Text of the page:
One of the best investments we can make is in our own knowledge and skill set. With that in mind, this article will work through how we can use Return On Equity (ROE) to better understand a business. We'll use ROE to examine The Southern Company (NYSE:SO), by way of a worked example.
ROE or return on equity is a useful tool to assess how effectively a company can generate returns on the investment it received from its shareholders. Put another way, it reveals the company's success at turning shareholder investments into profits.
Return on equity can be calculated by using the formula:
Return on Equity = Net Profit (from continuing operations) ÷ Shareholders' Equity
So, based on the above formula, the ROE for Southern is:
8.3% = US$2.9b ÷ US$35b (Based on the trailing twelve months to September 2023).
The 'return' is the income the business earned over the last year. So, this means that for every $1 of its shareholder's investments, the company generates a profit of $0.08.
By comparing a company's ROE with its industry average, we can get a quick measure of how good it is. Importantly, this is far from a perfect measure, because companies differ significantly within the same industry classification. You can see in the graphic below that Southern has an ROE that is fairly close to the average for the Electric Utilities industry (8.3%).
So while the ROE is not exceptional, at least its acceptable. While at least the ROE is not lower than the industry, its still worth checking what role the company's debt plays as high debt levels relative to equity may also make the ROE appear high. If a company takes on too much debt, it is at higher risk of defaulting on interest payments. To know the 2 risks we have identified for Southern visit our risks dashboard for free.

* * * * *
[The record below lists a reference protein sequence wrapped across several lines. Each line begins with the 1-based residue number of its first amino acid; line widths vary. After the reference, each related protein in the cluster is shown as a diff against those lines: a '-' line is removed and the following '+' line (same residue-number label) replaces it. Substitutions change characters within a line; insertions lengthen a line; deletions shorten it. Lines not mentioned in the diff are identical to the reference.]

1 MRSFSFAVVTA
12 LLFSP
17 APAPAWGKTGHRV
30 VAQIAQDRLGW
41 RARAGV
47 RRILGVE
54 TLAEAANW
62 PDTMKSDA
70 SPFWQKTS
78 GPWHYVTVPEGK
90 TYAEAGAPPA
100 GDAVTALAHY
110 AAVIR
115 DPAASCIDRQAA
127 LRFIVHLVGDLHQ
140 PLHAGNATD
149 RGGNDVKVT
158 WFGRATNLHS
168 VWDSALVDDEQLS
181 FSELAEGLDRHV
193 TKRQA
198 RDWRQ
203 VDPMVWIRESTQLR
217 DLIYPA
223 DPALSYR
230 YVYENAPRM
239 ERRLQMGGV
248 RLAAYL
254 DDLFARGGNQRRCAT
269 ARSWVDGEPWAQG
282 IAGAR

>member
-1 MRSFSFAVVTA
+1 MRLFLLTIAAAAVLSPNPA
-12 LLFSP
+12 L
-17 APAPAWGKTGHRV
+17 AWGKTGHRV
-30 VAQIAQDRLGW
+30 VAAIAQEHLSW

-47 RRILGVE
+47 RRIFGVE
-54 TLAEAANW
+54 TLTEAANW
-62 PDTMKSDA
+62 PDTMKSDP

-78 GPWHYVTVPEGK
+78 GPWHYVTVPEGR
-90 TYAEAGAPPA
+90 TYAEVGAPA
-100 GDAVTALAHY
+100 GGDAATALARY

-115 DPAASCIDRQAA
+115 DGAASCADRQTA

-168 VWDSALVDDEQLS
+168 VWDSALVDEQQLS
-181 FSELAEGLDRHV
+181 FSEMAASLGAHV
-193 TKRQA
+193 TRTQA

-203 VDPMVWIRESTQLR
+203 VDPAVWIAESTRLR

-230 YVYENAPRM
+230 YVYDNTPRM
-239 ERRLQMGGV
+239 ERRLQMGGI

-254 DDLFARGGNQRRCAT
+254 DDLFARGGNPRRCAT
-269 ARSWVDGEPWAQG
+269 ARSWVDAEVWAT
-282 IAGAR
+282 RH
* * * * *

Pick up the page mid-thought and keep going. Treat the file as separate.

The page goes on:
Most companies need money -- from somewhere -- to grow their profits. That cash can come from retained earnings, issuing new shares (equity), or debt. In the first two cases, the ROE will capture this use of capital to grow. In the latter case, the debt required for growth will boost returns, but will not impact the shareholders' equity. That will make the ROE look better than if no debt was used.
Southern does use a high amount of debt to increase returns. It has a debt to equity ratio of 1.73. The combination of a rather low ROE and significant use of debt is not particularly appealing. Debt increases risk and reduces options for the company in the future, so you generally want to see some good returns from using it.
Return on equity is useful for comparing the quality of different businesses. Companies that can achieve high returns on equity without too much debt are generally of good quality. If two companies have the same ROE, then I would generally prefer the one with less debt.
Having said that, while ROE is a useful indicator of business quality, you'll have to look at a whole range of factors to determine the right price to buy a stock. Profit growth rates, versus the expectations reflected in the price of the stock, are a particularly important to consider. So you might want to check this FREE visualization of analyst forecasts for the company.
Of course, you might find a fantastic investment by looking elsewhere. So take a peek at this free list of interesting companies.
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This article by Simply Wall St is general in nature. We provide commentary based on historical data and analyst forecasts only using an unbiased methodology and our articles are not intended to be financial advice. It does not constitute a recommendation to buy or sell any stock, and does not take account of your objectives, or your financial situation. We aim to bring you long-term focused analysis driven by fundamental data. Note that our analysis may not factor in the latest price-sensitive company announcements or qualitative material. Simply Wall St has no position in any stocks mentioned.